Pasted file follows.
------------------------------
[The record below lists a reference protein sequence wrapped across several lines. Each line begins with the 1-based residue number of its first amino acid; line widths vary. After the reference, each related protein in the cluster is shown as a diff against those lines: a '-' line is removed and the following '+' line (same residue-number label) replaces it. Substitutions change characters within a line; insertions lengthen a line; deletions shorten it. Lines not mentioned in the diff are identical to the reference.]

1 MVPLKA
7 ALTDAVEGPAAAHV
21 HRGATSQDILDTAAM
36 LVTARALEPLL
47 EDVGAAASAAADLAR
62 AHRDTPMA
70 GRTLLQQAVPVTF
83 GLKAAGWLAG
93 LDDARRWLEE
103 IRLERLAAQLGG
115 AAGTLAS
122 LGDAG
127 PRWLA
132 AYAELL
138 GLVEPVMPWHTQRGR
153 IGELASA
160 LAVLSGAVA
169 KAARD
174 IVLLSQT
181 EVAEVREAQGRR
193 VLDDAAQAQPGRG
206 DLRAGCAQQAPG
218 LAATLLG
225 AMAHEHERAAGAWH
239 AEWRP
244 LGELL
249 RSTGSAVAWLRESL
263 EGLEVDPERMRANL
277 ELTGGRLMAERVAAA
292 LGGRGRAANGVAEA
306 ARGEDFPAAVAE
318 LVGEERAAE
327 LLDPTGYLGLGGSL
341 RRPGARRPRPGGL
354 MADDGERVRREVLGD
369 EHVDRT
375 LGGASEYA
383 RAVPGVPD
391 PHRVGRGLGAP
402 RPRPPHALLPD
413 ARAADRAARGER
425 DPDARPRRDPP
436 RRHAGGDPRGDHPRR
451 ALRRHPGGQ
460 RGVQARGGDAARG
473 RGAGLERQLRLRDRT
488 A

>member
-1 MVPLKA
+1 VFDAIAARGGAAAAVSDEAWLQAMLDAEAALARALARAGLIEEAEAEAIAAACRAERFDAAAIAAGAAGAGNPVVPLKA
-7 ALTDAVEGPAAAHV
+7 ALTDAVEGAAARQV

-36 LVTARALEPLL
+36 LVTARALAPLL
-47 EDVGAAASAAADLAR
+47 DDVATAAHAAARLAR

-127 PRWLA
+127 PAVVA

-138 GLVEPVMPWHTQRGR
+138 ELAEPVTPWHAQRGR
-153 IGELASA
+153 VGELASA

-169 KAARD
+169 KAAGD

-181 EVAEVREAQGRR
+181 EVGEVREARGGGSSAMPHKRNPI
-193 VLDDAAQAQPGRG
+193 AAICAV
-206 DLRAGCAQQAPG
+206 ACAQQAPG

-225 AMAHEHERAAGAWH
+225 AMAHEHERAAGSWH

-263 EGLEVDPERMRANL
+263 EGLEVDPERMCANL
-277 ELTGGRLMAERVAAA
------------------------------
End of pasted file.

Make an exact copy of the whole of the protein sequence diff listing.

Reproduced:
[The record below lists a reference protein sequence wrapped across several lines. Each line begins with the 1-based residue number of its first amino acid; line widths vary. After the reference, each related protein in the cluster is shown as a diff against those lines: a '-' line is removed and the following '+' line (same residue-number label) replaces it. Substitutions change characters within a line; insertions lengthen a line; deletions shorten it. Lines not mentioned in the diff are identical to the reference.]

1 MVPLKA
7 ALTDAVEGPAAAHV
21 HRGATSQDILDTAAM
36 LVTARALEPLL
47 EDVGAAASAAADLAR
62 AHRDTPMA
70 GRTLLQQAVPVTF
83 GLKAAGWLAG
93 LDDARRWLEE
103 IRLERLAAQLGG
115 AAGTLAS
122 LGDAG
127 PRWLA
132 AYAELL
138 GLVEPVMPWHTQRGR
153 IGELASA
160 LAVLSGAVA
169 KAARD
174 IVLLSQT
181 EVAEVREAQGRR
193 VLDDAAQAQPGRG
206 DLRAGCAQQAPG
218 LAATLLG
225 AMAHEHERAAGAWH
239 AEWRP
244 LGELL
249 RSTGSAVAWLRESL
263 EGLEVDPERMRANL
277 ELTGGRLMAERVAAA
292 LGGRGRAANGVAEA
306 ARGEDFPAAVAE
318 LVGEERAAE
327 LLDPTGYLGLGGSL
341 RRPGARRPRPGGL
354 MADDGERVRREVLGD
369 EHVDRT
375 LGGASEYA
383 RAVPGVPD
391 PHRVGRGLGAP
402 RPRPPHALLPD
413 ARAADRAARGER
425 DPDARPRRDPP
436 RRHAGGDPRGDHPRR
451 ALRRHPGGQ
460 RGVQARGGDAARG
473 RGAGLERQLRLRDRT
488 A

>member
-1 MVPLKA
+1 VFDAIAARGGAAAAVSDEAWLQAMLDAEAALARALARAGLIEEAEAEAIAAACRAERFDAAAIAAGAAGAGNPVVPLKA
-7 ALTDAVEGPAAAHV
+7 ALTDAVEGAAARQV

-36 LVTARALEPLL
+36 LVTARALAPLL
-47 EDVGAAASAAADLAR
+47 DDVATAAHAAARLAR

-127 PRWLA
+127 PAVVA

-138 GLVEPVMPWHTQRGR
+138 ELAEPVTPWHAQRGR
-153 IGELASA
+153 VGELASA

-169 KAARD
+169 KAAGD

-181 EVAEVREAQGRR
+181 EVGEVREARGGGSSAMPHKRNPI
-193 VLDDAAQAQPGRG
+193 AAICAV
-206 DLRAGCAQQAPG
+206 ACAQQAPG

-225 AMAHEHERAAGAWH
+225 AMAHEHERAAGSWH

-263 EGLEVDPERMRANL
+263 EGLEVDPERMCANL
-277 ELTGGRLMAERVAAA